Removing Dams No Answerby Ben Bennett, John Givens & Jim Toomey
Seattle Post-Intelligencer - November 4, 1999
The three Tri-Cities ports of Benton, Kennewick and Pasco believe that a recent study by the American Rivers proposes a plan that is neither affordable nor efficient.
The study, titled, "Grain Transportation After Partial Removal of the Four Lower Snake River Dams: An Affordable and Efficient Transition Plan," concludes that by investing in rail and highway infrastructure, an affordable and efficient transition can occur subsequent to the breaching of the lower four Snake River dams. We do not agree for the following reasons:
First and foremost, we believe that the drastic action of removal of the four lower Snake River dams is not necessary. Recent analyses by the National Marine Fisheries Services have indicated little value to fish recovery associated with dam removal. To date, the case has not been made. This study adds nothing new to justify dam breaching.
What is proposed is not affordable environmentally. We can ill-afford the environmental impacts to the airshed of the Northwest associated with loss of environmental efficiencies inherent to barge transportation. Shifting from barge to rail and truck will increase the use of fossil fuel by 4 to 10 times per ton-mile. The increase to exhaust emissions range from 3 to 20 times.
Compounding this degradation of the airshed is the concurrent loss of non-polluting hydropower generation. Energy from the dams could service the energy needs of the states of Idaho and Montana combined. Bringing it closer to home, it would service the energy needs of the entire city of Seattle in 1996.
What is proposed is not affordable economically. The study identified the capital infrastructure cost associated with improving existing or providing new rail and roadways to support the movement of grain. Ignored are the costs to shippers, farmers, manufacturers or other parties that must create, improve and expand all handling, storage and transloading facilities or absorb the stranded costs of those that will be abandoned. Those costs are anticipated to be substantial and will be paid by shippers. This will make it more difficult for producers in our region to compete in the international marketplace.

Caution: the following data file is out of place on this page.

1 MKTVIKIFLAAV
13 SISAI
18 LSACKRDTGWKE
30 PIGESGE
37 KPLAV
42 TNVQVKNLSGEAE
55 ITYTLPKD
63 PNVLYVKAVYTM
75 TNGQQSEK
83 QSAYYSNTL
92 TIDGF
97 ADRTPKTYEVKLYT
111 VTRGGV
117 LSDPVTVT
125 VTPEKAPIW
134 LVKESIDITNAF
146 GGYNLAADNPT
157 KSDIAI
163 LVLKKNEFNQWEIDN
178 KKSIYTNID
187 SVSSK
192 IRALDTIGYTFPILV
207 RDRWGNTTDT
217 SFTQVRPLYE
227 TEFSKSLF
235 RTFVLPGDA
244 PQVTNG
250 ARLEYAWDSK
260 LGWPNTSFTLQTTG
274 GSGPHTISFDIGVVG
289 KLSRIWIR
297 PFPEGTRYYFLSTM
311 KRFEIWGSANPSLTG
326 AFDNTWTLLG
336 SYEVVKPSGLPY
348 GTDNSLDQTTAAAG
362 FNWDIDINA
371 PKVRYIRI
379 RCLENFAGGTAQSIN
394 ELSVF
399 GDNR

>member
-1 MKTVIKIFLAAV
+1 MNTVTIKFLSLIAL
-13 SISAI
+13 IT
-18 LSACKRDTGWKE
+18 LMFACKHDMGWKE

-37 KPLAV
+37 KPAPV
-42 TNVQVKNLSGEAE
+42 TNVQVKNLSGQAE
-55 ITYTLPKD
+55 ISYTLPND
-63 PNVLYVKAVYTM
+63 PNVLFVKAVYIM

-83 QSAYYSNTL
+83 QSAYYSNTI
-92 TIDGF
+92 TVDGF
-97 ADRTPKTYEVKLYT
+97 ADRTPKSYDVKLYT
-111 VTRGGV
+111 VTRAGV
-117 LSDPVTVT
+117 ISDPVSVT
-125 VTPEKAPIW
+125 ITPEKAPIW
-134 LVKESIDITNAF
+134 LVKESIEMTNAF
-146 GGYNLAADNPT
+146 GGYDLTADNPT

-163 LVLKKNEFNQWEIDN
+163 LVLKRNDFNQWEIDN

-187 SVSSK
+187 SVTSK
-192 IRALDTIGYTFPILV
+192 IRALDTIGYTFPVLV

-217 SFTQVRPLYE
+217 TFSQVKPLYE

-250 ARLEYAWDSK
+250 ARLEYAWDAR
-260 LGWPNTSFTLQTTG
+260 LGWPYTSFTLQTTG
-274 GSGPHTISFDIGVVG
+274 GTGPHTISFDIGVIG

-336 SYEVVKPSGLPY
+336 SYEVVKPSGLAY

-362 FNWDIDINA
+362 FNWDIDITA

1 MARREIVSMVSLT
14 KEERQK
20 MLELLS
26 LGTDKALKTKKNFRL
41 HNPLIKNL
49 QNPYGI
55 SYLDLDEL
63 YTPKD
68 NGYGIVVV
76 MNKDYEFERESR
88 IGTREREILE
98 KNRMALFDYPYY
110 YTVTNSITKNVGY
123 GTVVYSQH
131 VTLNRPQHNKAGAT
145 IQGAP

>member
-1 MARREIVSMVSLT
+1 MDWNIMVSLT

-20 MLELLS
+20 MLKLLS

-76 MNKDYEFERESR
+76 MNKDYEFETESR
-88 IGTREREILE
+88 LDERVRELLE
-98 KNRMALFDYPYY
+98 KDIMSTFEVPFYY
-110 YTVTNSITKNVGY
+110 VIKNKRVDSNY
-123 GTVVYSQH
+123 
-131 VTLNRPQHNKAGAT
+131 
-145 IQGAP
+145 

What is proposed is not efficient. A single Columbia-Snake river grain barge transports the equivalent of 120 truckloads or 35 rail cars of grain. A single barge tow is four to five barges. The plan proposes to replace the existing highly efficient upper Snake to Lower Columbia grain shipment with some combination of short line rail, much of which has been recently abandoned, or truck-barge combination, necessitating additional handling, storage and transfer costs.
The dollars to fund the planned scenario are not available. The plan states that capital infrastructure cost from the state of Washington, coupled with matching funds from the federal government will pay for all needed infrastructure.
The study points out with relative ease that the state is well-positioned to transfer dollars from the $2 billion state transportation budget. What is not disclosed is that this is the same biennial transportation budget that funds construction and operations of the state ferry system, all maintenance and traffic operations on existing highways, funding for public transportation and rail programs, as well as the highway construction program -- this money now is not available due to the passage of Initiative 695.
In addition, recent preliminary findings of the blue ribbon commission on transportation estimate that a need as high as $50 billion exists over the next 20 years to fund our current and projected state and local transportation system. The dollars to fund the proposed infrastructure are not there.
Subsidy is not a relevant issue. Inherent to the study's proposed funding of necessary infrastructure is the elimination of the "navigation subsidy" that dam breaching will bring about. The funding mechanism for navigation on the four lower Snake River dams is the same mechanism used on all national inland and intracoastal waterway systems.
We believe that the American Rivers' "affordable and efficient" transition plan is neither. Further, we believe that the elimination of the multiple benefits provided to the people of the Northwest from the operation of the four lower Snake River dams is too high a price to pay for what appears to be minimal or no benefit to fish.
We do believe that we must rebuild declining fish runs. However, we must do so with a comprehensive understanding of which measures will provide the greatest benefit to fish. We are all ill-served by a study that ignores the minimal biological benefit of the proposed action and also ignores the high environmental and economic costs in its analysis of proposed affordability.
Ben Bennett is executive director of the Port of Benton.
John Givens is executive director of the Port of Kennewick.
Jim Toomey is executive director of the Port of Pasco.
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